Treponin, Cooper explained, "is involved in signaling cardiac contraction. It's part of the apparatus that senses changes in the calcium concentration in the cell, which is the sign for cardiac contraction. DM patients do have dilated cardiomyopathy, probably some kind of contraction defect."
The Baylor team then looked at how the RNA from the cardiac treponin gene was spliced in these two patients.
"What we found," Cooper recalled, "was that compared to other individuals who had other cardiac abnormalities, their splicing was quite abnormal, and not only in their heart tissue. We took skeletal muscle cells from the older patient, and put in the gene expressing our version of the cardiac treponin RNA. Sure enough, it was processed abnormally."
DM Gene Defect Suspect In Other Ills, Too
This result, he observed, "is the first example of a human disease caused by an accumulation of RNA. The defective allele expressed an RNA that screwed up the expression of a number of other genes, by altering the function of CUG-BP."
Moreover, the co-authors have found that skeletal muscle isn't the only tissue with genes that contain a binding site for CUG-BP. "So we suspect," Cooper said, "that the reason DM affects so many different organs is that CUG-BP is involved in regulating RNA processing in a variety of bodily tissues."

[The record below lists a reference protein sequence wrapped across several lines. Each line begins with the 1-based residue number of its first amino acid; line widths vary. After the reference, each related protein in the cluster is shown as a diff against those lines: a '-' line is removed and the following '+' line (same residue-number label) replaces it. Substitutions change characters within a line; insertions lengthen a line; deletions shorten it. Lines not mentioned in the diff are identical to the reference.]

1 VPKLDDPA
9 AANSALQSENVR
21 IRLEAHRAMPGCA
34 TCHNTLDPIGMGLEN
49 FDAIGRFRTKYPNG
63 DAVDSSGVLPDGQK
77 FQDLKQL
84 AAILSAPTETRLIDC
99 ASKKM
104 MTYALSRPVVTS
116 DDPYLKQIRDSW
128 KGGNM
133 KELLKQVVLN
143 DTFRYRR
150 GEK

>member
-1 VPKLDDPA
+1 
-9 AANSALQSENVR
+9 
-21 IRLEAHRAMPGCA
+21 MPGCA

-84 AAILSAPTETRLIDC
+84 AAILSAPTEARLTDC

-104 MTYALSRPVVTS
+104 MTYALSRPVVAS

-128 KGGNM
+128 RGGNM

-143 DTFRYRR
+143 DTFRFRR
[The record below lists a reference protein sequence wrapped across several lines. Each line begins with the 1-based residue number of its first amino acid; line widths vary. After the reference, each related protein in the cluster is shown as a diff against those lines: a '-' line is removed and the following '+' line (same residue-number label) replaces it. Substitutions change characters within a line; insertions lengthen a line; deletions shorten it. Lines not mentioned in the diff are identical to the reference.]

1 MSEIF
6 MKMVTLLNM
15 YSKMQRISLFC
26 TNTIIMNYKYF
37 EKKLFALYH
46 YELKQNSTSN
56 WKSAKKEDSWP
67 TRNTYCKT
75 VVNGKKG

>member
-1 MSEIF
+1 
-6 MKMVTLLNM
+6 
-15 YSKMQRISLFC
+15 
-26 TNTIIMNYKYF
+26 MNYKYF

Looking ahead, he said, researchers want to determine "first in cells, then in transgenic mice, what other such genes are affected by this abnormal CUG-BP.
"This is a new and novel mechanism for human disease," Cooper pointed out. "It's something that people need to keep their minds open to, in terms of other diseases. It could be, as in Huntington's disease, that the triplet expansion in the RNA, not just the mutant protein, actually is contributing to the pathology. So there could be a role for an RNA component in other entities.
"A second thing we are looking into is the importance of RNA processing as a possible way to control genes used for gene therapy. However," he concluded, "I think that that will he the next step, not this step." *